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it. He is supposed to be a moon which has one side dark and the other bright. But the other side, though you don't see it, is not dark; it is bright, and its rays penetrate, and others do see it who are not God.

I would take this opportunity to tell

R. ROGERS was compli-
mented on his energy,his fore-
sightedness and compliment-
ed in various ways, and
he has deserved those com-
pliments, although I say it myself; and I
enjoy them all. There is one side of Mr.
Rogers that has not
been mentioned.
If you will leave
that to me I will
touch upon that.
There was a note
in an editorial in
one of the Nor-
folk papers this
morning that
touched upon that
very thing, that
hidden side of Mr.
Rogers, where it
spoke of Helen Kel-
ler and her affec-
tion for Mr. Rogers
to whom she dedi-
cated her life book.
And she has a right
to feel that way,
because, without
the public know-
ing anything about
it, he rescued, if
I may use that

For they starve the little frightened child
Till it weeps both night and day:
And they scourge the weak, and flog the fool,
And gibe the old and gray,
And some grow mad, and all grow bad,
And none a word may say.

Each narrow cell in which we dwell

term, that marvelous girl, that wonderful Southern girl, that girl who was stone deaf, blind, and dumb from scarlet-fever when she was baby eighteen months old; and who now is as well


Is a foul and dark latrine,
And the fetid breath of living Death
Chokes up each grated screen.
And all, but Lust, is turned to dust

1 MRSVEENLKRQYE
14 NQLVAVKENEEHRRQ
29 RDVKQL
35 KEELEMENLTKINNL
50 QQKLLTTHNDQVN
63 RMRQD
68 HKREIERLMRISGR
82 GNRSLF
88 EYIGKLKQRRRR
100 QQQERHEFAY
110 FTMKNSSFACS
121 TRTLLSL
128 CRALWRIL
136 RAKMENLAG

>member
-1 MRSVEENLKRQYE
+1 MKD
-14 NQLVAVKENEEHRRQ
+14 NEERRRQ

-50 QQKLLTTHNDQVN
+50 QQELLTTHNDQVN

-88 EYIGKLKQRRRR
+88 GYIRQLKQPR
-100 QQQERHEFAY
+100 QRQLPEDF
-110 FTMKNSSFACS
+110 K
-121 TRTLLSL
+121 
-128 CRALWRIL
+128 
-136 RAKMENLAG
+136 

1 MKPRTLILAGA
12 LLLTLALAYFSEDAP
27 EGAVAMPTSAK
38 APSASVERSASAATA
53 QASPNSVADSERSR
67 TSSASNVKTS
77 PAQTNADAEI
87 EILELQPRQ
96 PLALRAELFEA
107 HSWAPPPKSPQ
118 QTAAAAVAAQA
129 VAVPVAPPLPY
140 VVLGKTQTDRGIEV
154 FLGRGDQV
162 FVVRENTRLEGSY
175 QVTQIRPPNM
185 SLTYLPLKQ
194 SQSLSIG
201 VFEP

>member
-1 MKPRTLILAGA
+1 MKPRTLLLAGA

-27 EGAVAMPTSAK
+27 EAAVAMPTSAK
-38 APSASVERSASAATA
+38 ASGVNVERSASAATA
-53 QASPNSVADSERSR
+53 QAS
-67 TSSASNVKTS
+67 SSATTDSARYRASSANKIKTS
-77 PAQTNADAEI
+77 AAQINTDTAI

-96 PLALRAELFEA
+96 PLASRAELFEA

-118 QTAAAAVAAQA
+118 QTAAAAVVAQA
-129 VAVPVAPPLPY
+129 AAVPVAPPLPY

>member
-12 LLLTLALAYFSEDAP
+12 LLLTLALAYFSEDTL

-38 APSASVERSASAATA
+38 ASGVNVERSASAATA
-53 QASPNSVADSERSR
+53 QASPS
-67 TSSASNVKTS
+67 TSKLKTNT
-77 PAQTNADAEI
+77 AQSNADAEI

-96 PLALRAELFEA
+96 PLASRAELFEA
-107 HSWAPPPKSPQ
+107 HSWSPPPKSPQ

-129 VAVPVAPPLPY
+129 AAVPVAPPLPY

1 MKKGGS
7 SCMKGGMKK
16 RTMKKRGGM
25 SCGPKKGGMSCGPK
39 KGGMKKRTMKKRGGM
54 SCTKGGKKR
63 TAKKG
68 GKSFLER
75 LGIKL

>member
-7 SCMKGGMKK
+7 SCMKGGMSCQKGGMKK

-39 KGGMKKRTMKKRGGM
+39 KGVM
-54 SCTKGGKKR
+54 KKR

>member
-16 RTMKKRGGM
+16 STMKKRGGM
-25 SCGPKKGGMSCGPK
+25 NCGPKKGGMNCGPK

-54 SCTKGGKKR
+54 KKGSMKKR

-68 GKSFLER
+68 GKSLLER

In Humanity's machine.

The brackish water that we drink

Creeps with a loathsome slime,
And the bitter bread they weigh in scales
Is full of chalk and lime,
And sleep will not lie down, but walks
Wild-eyed, and cries to Time.


And every human heart that breaks,
In prison-cell or yard,

Is as that broken box that gave
Its treasure to the Lord,
And filled the unclean leper's house

With the scent of costliest nard.

Ah! happy they whose hearts can break
And peace of pardon win:

How else may man make straight his plan
And cleanse his soul from Sin?

How else but through a broken heart
May Lord Christ enter in?

"The Ballad of Reading Gaol," by Oscar Wilde

and thoroughly educated as any woman on this planet at twenty-nine years of age. She is the most marvelous person of her sex that has existed on this earth since Joan of Arc.

That is not all Mr. Rogers has done; but you never see that side of his chraacter, because it is never protruding; but he lends a helping hand daily out of that generous heart of his. You never hear of

something that I have never been allowed to tell by Mr. Rogers, either by my mouth or in print, and if I don't look at him I can tell it now.

In 1893, when the publishing company of Charles L. Webster, of which I was financial agent, failed, it left me heavily in debt. If will remem

you ber what commerce was at that time you will recall that you could not sell anything, and could not buy anything, and I was on my back; my books were not worth anything at all, and I could not give away my copyrights. Mr. Rogers had long enough vision ahead to say, "Your books have supported you before, and after the panic is over they will support you again," and that

was a correct proposition. He saved my copyrights, and saved me from financial ruin. He it was who arranged with my creditors to allow me to roam the face of the earth for four years and persecute the nations thereof with lectures, promising that at the end of four years I would pay dollar for dollar. That arrangement was made; otherwise I would now be living out-of-doors under an umbrella, and a


borrowed one at that. You see his mustache and his head trying to get white (he is always trying to look like me-I don't blame him for that). These are only emblematic of his character, and that is all. I say, without exception, hair and all, he is the whitest man I have ever known.-Mark Twain. (From speech delivered at banquet to H. H. Rogers.)

THEN a man's deeds are discovered

after death, his angels, who are inquisitors, look into his face, and extend their examination over his whole body, beginning with the fingers of each hand. I was surprised at this, and the reason was thus explained to me: